In Nunes v. Twitter, Inc., 2014 WL 6708465 (N.D.Cal. 2014), Judge Chhabria, found that Plaintiff adequately had pleaded use of an ATDS and an absence of consent under Soppett.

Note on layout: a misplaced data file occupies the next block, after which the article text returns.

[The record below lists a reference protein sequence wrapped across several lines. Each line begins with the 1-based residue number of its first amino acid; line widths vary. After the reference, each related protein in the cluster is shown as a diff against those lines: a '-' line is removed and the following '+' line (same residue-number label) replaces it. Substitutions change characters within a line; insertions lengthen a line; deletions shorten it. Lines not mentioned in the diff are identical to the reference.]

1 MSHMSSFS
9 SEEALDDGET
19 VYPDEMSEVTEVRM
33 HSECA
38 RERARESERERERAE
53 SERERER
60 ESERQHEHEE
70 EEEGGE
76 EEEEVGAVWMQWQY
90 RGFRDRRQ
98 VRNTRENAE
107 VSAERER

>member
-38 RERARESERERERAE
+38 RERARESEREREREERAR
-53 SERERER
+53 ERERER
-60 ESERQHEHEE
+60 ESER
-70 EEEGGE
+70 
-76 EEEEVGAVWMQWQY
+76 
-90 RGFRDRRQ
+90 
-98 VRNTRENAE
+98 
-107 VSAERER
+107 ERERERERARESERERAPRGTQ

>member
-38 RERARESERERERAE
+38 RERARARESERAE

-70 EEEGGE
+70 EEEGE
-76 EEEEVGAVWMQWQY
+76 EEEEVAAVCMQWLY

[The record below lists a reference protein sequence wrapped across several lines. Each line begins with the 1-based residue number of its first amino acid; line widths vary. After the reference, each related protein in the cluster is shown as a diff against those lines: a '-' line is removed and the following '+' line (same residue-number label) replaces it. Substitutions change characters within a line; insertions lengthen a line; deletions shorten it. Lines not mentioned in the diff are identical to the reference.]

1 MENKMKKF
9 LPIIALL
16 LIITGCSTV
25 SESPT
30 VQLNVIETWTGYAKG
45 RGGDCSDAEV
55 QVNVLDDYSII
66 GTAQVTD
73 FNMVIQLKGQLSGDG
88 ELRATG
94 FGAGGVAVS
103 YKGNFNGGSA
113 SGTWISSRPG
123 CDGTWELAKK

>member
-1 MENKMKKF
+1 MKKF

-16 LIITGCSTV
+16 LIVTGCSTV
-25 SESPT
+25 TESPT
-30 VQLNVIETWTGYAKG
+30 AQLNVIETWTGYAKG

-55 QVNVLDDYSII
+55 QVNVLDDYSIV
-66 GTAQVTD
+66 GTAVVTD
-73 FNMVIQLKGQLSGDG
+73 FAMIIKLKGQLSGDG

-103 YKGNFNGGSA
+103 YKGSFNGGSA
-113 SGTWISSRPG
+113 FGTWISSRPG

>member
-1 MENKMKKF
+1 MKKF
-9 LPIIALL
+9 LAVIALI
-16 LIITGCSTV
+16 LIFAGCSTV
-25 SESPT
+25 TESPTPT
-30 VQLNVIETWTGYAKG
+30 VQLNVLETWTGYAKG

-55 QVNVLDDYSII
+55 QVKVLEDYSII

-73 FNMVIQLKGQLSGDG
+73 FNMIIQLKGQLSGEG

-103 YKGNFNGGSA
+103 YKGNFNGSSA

At least two district courts have held that the FCC, in the above-referenced orders, unlawfully expanded the statute’s definition of an automatic telephone dialing system. See Marks v. Crunch San Diego, ––– F.Supp.3d ––––2014 WL 5422976, at *3 (S.D.Cal. Oct. 23, 2014); Dominguez v. Yahoo!, 8 F.Supp.3d 637, 643 & n.6 (E.D.Pa.2014). But here Twitter has not asked the Court to reject the FCC’s interpretation of the statute. Instead, in its motion to dismiss Twitter only asserts that the FCC orders are distinguishable. See MTD at 6. But as discussed above, the FCC’s reasoning about predictive dialers appears to apply equally to the complaint’s allegations about Twitter’s equipment. The district courts in Marks and Dominguez reached similar conclusions about the breadth of the language in the FCC’s orders, even as they rejected that language as unlawful. Accordingly, Nunes’ primary theory for why Twitter uses an automatic telephone dialing system (namely, that the equipment as alleged falls within the definition adopted by the FCC) is correct, and the Court declines to consider at this stage whether the FCC’s definition constitutes an unlawful expansion of the statute, particularly where Twitter has not made that argument and where courts are in disagreement about it. Compare Marks and Dominguez with Sterk v. Path, ––– F.Supp.3d––––, 2014 WL 2443785, at *4 (N.D.Ill. May 30, 2014). ¶ Moreover, the complaint contains a secondary theory about how Twitter’s equipment qualifies as an automatic telephone dialing system. In paragraph 61, Nunes alleges that even if the statute requires that the equipment have the capacity to “generate” numbers at random or sequentially (rather than merely pulling and dialing numbers from a database without human intervention), Twitter’s equipment indeed has this capacity. Twitter argues that this allegation is wrong and that Twitter’s equipment would need to be dramatically reconfigured to meet the narrower definition of an automatic telephone dialing system, but that is not apparent from the allegations in paragraph 61, and it is therefore an evidentiary matter that cannot be resolved at the pleading stage. Accordingly, even if Twitter were correct that Nunes’ broader definition of an automatic telephone dialing system is not supported by the FCC orders (or that the FCC orders improperly expand the definition), in light of paragraph 61 dismissal of the complaint would not be warranted. ¶ Finally, putting aside whether the texts are sent from an automatic telephone dialing system, Twitter argues that Nunes fails to state a claim under the TCPA because Twitter has obtained consent to send texts to her. As previously mentioned, calls (or in this case, texts) from an automatic telephone dialing sys-tem are lawful if made with the “prior express consent of the called party.” 47 U.S.C. § 227(b)(1)(A). Twitter contends it received consent on the facts alleged in this case because: (i) the complaint alleges that Nunes and other potential class members possess “recycled” cell phone numbers that previously belonged to people who consented to receive texts from Twitter; and (ii) a person who previously possessed the cell phone number, and not the new person who actually received the text, should be considered the “called party” from whom Twitter received “consent.” This argument fails for all the reasons provided by Judge Easterbrook in Soppet v. Enhanced Recovery Co., LLC, 679 F.3d 637 (7th Cir.2012).